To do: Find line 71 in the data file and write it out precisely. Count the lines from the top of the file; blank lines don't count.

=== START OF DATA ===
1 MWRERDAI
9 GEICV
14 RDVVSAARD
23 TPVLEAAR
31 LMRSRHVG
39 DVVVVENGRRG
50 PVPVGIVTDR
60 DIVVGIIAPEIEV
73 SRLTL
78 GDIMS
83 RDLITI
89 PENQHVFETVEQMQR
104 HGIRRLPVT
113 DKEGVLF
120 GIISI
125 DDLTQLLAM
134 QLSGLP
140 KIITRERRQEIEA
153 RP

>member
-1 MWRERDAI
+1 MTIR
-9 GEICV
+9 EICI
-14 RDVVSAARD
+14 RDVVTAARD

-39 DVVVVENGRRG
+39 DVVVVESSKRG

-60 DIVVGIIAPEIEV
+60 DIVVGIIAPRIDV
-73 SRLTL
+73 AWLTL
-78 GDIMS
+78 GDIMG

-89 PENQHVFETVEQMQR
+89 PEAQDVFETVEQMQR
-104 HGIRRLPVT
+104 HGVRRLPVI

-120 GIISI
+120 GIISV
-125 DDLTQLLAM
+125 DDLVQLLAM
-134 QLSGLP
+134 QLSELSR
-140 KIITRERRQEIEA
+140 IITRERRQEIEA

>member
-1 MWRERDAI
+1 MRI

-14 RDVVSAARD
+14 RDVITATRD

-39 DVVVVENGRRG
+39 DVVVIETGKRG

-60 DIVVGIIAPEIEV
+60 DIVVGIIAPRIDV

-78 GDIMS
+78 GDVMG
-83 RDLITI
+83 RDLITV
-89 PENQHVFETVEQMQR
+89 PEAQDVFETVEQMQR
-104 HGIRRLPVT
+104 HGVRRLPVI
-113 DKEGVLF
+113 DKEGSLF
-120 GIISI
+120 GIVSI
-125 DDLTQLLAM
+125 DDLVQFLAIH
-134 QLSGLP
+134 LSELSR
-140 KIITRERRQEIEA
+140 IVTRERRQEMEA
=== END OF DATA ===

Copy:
+134 LSELSR